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How to use 2 network interfaces on the same AWS subnet in Linux

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The following Linux procedure describes how to use at the same time 2 network interfaces connected to the same AWS subnet and, which is more important, how to make both communication works well internally (between hosts on the same subnet) and also externally (both interfaces visible from the Internet). This can be useful for example when you want the same EC2 instance to host a web server serving http or https requests and at the same time have a websockets server ws:// or wss:// listening on the same port 80 or 443 respectively. Although there are other ways to achieve this such as configuring Nginx to be able to discriminate web traffic (http) from websockets traffic (ws) and act as a proxy to redirect the corresponding requests to the websockets server, this other solution I propose seems simpler and to some extent more efficient because it is not necessary to redirect traffic, which will always introduce a small latency, and allows to keep both servers completely independent within the same host. The only drawback is that you will need to assign 2 Elastic IP addresses to the same EC2 instance instead of only 1, but at the same time this will give you more flexibility when establishing rules in the security groups or in the subnet NAT rules.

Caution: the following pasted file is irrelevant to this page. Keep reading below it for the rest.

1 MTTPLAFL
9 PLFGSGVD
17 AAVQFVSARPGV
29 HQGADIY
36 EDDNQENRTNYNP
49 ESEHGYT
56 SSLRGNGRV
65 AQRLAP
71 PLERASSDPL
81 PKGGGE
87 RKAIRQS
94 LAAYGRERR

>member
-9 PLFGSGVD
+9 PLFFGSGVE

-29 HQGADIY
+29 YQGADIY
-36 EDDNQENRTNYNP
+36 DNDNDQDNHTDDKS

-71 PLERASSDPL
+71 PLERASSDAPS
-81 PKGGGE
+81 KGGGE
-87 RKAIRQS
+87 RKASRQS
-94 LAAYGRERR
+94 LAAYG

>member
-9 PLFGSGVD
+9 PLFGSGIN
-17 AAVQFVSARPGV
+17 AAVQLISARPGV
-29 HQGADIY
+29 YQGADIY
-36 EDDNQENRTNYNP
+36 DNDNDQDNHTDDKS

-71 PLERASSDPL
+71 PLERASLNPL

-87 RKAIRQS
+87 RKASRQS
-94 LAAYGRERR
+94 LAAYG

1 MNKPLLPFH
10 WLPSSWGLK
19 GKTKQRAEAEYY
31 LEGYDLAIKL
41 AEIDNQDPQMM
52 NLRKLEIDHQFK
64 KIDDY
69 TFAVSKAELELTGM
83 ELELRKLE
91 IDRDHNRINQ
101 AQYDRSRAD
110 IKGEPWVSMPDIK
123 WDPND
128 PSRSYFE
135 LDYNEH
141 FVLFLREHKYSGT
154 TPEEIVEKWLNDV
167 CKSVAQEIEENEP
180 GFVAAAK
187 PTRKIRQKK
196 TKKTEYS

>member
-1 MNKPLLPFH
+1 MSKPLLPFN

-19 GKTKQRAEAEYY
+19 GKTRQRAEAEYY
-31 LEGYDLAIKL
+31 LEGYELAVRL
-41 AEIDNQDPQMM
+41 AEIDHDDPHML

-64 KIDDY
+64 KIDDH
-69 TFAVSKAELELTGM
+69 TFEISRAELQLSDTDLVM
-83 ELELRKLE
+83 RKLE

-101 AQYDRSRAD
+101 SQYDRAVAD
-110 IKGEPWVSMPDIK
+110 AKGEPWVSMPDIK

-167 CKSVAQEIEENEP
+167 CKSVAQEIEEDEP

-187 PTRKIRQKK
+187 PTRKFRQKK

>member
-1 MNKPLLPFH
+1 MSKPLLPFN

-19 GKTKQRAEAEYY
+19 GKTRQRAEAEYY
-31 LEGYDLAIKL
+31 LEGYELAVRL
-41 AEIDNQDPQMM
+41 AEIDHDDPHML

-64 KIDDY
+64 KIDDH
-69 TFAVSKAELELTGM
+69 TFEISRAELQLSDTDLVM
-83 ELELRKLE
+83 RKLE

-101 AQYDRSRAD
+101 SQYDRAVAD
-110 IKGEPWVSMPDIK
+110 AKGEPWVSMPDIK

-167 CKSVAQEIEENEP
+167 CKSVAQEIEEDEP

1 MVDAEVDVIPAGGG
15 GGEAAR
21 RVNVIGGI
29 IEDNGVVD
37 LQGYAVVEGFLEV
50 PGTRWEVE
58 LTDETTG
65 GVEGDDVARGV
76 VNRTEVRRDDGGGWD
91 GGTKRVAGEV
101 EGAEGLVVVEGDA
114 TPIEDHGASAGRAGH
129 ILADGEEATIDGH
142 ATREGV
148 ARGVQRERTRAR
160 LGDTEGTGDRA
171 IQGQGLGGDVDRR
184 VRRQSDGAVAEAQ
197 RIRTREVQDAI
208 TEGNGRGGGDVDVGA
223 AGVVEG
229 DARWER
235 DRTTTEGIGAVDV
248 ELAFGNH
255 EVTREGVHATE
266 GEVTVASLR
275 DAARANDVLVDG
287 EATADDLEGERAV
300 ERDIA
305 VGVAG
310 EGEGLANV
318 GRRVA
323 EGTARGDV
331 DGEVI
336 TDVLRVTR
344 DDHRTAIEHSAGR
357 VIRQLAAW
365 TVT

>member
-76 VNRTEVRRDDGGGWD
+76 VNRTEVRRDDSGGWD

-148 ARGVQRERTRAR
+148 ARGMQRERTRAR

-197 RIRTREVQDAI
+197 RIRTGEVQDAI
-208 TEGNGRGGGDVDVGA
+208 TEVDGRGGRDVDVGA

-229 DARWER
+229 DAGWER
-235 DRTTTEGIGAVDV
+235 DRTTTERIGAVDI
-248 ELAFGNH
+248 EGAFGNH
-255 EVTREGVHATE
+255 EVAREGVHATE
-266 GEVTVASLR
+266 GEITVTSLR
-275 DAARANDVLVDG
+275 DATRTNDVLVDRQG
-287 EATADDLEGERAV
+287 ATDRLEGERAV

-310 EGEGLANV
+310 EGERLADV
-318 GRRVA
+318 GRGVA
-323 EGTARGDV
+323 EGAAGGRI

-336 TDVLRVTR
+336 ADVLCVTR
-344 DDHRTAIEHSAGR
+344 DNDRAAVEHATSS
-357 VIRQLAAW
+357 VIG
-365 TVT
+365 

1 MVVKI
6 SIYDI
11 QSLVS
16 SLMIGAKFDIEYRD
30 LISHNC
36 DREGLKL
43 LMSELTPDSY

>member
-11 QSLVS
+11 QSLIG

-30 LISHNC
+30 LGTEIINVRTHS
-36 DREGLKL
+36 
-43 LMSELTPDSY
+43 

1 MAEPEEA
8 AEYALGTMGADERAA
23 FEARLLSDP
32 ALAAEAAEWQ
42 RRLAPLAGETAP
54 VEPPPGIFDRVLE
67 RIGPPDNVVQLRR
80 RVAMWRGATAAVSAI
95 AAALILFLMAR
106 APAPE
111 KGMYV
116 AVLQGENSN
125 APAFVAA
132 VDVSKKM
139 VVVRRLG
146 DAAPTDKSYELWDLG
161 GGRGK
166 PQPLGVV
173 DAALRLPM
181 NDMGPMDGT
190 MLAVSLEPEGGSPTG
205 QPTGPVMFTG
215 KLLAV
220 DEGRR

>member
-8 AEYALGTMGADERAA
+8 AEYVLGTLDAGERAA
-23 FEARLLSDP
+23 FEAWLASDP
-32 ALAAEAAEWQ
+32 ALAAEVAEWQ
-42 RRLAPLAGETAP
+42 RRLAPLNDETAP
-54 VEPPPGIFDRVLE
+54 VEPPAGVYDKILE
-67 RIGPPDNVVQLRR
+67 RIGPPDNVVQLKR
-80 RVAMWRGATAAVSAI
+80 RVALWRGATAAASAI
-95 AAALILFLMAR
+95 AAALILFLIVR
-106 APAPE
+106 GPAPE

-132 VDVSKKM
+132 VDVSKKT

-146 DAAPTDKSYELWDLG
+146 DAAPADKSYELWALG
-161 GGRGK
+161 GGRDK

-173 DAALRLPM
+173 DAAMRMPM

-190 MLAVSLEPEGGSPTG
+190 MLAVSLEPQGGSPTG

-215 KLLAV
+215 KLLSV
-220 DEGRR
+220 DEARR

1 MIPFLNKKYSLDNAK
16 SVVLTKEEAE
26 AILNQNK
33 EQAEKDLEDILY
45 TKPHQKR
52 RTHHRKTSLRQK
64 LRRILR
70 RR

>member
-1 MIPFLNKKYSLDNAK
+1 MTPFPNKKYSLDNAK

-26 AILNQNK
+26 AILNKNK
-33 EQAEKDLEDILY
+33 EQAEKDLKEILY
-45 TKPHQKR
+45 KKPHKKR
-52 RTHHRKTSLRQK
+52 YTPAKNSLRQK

The following example shows how to use on an EC2 instance with Ubuntu 16.04.2 LTS operating system two different network interfaces within the same subnet that corresponds by default to the Amazon Web Services eu-west-1a Availability Zone. Note, however, that the procedure is perfectly applicable to any other network address (CIDR) and can also be used on any other Linux server outside of AWS.